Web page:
Older drivers

Ten tips to help if you're worried about an older driver

Ten tips to help if you're worried about an older driver

Ten tips to help if you're worried about an older driver

If you're an older driver yourself or if you are worried about an older relative or friend who is still driving, our tips will help you continue to drive safely, or decide for yourself when it's the right time to think about stopping.

The number of older drivers on the roads has been increasing steadily and this is expected to continue . By 2030 more than 90% of men over 70 will be behind the wheel.

  1. Ageing
    Everyone ages differently. There is no safe or unsafe age for a driver.
  2. Frailty
    Older people are more frail and more likely to suffer serious injury in accidents. It is likely that casualty figures are higher because of this frailty rather than because they are worse drivers.
  3. Fatigue
    Older people are more susceptible to fatigue. Long journeys are best avoided, especially after meals or alcohol.
  4. Fitness to drive
    It's your responsibility to ensure fitness to drive. You must inform the DVLA of any medical conditions that will affect your driving. Your GP may say when you need to do this, but it is a good idea to ask "will this affect my driving?" whenever a new condition is diagnosed, or treatment given. Dementia poses particular problems. You must also make sure you meet the eyesight requirement. Regular eye tests will help.
  5. Reapplying for your licence
    Once over 70 you will have to reapply for your licence every three years. There is no test or medical, but you do have to make a medical declaration that may lead to DVLA making further investigations.
  6. Restricting driving
    Many older drivers restrict how and where they drive. You might choose to avoid driving in the dark, driving on fast roads or in busy town centres, driving in bad weather or driving long distances. If you have particular problems with some manoeuvres – such as turning right at junctions – it may be possible to plan routes to avoid these. Self restriction is a sign of responsibility and can increase safety, comfort and confidence.
  7. The right car
    The right car can help a lot. Larger mirrors and bigger windows help all-round vision while bigger doors and higher seats can all help getting in and out.
  8. Keep driving
    If you've got a licence and are fit to drive, keep driving. Try not to become over dependent on your partner's driving because as traffic conditions change it can be very hard to take up driving again after several years off. Try to stay in practice on the roads you frequently use.
  9. Plan for the future
    There will eventually come a day when you do have to give up driving. Decisions made at the time of retirement like choosing to live in the country can have a big effect if driving has to stop.
  10. Second opinion
    If it's a friend or relative you're worried about, get a second opinion. Check with their neighbours or friends – do they feel safe if they have a lift? Would they take a lift? Does the driver seem in control when reversing or manoeuvring? In some areas there are local authority schemes that use driving instructors to assess older drivers, but make sure this is in the sorts of conditions and on the sorts of roads they normally use. Mobility Centres can also help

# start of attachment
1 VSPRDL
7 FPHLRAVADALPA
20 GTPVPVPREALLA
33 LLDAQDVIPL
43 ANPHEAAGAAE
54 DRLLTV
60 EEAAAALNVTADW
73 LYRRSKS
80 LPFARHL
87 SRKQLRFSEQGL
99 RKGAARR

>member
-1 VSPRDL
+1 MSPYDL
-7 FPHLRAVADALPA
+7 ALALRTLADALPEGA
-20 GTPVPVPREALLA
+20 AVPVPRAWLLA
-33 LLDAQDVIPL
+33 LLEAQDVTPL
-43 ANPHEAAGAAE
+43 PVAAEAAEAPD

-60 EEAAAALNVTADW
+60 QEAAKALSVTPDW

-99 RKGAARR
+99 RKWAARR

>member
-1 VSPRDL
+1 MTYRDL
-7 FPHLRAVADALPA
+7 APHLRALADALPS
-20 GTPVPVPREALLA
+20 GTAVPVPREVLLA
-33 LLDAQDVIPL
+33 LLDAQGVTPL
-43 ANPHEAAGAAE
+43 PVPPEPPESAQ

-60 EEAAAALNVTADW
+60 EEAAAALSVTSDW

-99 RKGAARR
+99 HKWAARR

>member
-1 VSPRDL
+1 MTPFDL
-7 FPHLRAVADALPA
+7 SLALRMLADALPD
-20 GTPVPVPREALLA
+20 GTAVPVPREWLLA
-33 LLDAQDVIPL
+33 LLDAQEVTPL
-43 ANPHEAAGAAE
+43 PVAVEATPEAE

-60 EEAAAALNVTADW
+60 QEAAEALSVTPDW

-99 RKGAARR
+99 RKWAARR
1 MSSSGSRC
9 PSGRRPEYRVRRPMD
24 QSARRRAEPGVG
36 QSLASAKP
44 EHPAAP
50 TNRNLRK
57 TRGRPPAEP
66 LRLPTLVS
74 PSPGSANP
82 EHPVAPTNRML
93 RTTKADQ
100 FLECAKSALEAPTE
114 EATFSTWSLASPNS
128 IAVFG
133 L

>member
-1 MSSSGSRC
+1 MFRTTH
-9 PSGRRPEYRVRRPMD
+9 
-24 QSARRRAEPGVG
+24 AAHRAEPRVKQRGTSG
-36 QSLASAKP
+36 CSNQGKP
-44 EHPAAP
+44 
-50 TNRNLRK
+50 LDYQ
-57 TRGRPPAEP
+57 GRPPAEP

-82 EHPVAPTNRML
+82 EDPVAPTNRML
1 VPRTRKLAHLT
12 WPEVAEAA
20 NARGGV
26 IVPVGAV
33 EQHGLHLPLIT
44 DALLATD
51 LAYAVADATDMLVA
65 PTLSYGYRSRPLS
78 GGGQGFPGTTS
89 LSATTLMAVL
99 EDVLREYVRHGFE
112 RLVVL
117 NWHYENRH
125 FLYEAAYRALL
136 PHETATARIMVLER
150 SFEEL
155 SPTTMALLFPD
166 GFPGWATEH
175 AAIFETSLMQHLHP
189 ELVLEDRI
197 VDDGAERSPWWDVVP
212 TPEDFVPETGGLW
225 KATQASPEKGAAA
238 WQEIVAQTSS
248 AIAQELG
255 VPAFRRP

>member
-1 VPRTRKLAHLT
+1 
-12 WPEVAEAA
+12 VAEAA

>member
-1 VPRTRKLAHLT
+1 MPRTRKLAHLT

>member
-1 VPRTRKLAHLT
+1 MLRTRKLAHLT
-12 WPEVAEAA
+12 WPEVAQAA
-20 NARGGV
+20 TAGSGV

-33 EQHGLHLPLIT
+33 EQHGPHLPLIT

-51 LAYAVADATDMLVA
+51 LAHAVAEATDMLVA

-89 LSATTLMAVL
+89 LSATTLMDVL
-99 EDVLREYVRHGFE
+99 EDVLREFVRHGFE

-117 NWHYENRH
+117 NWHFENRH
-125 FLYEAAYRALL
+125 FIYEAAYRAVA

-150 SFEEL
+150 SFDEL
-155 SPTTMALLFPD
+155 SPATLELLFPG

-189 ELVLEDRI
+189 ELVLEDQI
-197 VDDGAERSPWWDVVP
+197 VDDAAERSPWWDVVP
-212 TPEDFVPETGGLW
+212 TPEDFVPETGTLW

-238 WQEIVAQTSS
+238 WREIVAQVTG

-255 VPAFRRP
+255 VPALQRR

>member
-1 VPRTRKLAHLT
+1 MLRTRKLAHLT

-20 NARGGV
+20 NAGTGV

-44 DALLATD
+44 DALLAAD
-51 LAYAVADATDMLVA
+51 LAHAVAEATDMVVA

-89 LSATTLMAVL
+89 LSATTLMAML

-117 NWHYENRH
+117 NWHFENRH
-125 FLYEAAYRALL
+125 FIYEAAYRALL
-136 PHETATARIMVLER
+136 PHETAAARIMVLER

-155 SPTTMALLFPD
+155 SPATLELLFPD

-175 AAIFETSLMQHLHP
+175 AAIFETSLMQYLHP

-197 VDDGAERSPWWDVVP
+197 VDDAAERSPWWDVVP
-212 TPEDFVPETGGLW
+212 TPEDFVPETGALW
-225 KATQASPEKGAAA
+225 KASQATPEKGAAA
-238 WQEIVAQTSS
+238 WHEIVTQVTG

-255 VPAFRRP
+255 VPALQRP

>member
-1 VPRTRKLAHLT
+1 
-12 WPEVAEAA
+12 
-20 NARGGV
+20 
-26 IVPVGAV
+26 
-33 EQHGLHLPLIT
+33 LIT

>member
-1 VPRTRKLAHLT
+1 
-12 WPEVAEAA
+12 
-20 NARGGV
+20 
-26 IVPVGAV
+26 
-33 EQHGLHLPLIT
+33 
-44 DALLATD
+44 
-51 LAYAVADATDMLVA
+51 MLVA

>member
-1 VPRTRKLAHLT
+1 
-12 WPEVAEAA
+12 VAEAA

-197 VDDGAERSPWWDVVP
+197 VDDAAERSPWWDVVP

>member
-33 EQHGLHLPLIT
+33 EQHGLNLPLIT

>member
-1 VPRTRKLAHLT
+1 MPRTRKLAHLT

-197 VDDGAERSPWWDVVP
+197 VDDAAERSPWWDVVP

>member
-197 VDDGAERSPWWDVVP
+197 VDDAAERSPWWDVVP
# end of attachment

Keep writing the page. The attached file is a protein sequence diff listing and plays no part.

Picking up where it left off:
General Medical Council guidance to GPs

On 25 November 2015 the General Medical Council published a public consultation ‌in which it proposed changes to guidance to GPs on patient confidentiality and suggesting that GPs must tell DVLA about patients who continue to drive when medically unfit.

By 2035 there will be 21m older drivers on UK roads enjoying the freedom and utility that private transport provides.  However, it is everyone’s interest that our older motoring population drive safely and within their abilities.

Currently drivers over 60 have fewer crashes than younger age groups and the vast majority manage their driving by, for example, avoiding driving at night or at busier times of the day. Many also know when to give up and try to adjust their lives to having no car.

More and more drivers are expected to continue driving into much older age and so it is right that checks and balances are in place to ensure that drivers receive appropriate advice and guidance as well as stern words and help with practical steps should they appear to be a risk to themselves and to others.

Facts about older drivers

  • The population of the UK is ageing. Over the period 1974 to 2014 the median age (age at which half the population is older and half younger) has increased from 33.9 to 40 years.
  • Over the same period the proportion aged 65 and over has increased by 47%.  By 2014 almost 18% of the population was over 65.
  • By 2014, 8% of the population was over 75, an increase since 1974 of 89%.
  • One in 70 casualties among pedestrians in their 20s is fatal.  This rises to one in 14 among the over 80s.
  • Drivers over 80 involved in a collision are 6 times more likely to be killed as drivers in their forties.
  • While the total number of drivers killed or seriously injured has been falling over the past decade, as has the number of young drivers (17-25), the number of older driver (70 and over) deaths and serious injuries has increased.  This is probably because the number of older drivers is increasing steadily as the population ages.
  • Older pedestrians face the same problems as older drivers. In 2014 136 pedestrians over 70 were killed crossing the road compared with 29 child pedestrians (under 16)
  • Older drivers involved in accidents are much less likely to fail a drink drive breath test than younger drivers
  • More than 50% of drivers over 75 say they leave longer following distances, are more cautious, and avoid heavy traffic and long trips compared with when they were 50. Many also avoid night driving, motorways and drive more slowly.

(updated 25 November 2015)